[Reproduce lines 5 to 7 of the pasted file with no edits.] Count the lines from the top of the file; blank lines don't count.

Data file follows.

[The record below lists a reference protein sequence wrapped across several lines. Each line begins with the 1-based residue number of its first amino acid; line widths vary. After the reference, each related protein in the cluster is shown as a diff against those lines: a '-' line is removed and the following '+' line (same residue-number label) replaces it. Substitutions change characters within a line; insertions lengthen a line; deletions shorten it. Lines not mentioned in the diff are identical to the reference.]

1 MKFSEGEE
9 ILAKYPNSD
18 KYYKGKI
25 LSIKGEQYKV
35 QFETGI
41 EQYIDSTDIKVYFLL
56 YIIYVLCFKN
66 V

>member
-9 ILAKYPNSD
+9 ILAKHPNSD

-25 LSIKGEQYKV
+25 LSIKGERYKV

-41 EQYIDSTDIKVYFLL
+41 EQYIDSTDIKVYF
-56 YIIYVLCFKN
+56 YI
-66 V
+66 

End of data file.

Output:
25 LSIKGEQYKV
35 QFETGI
41 EQYIDSTDIKVYFLL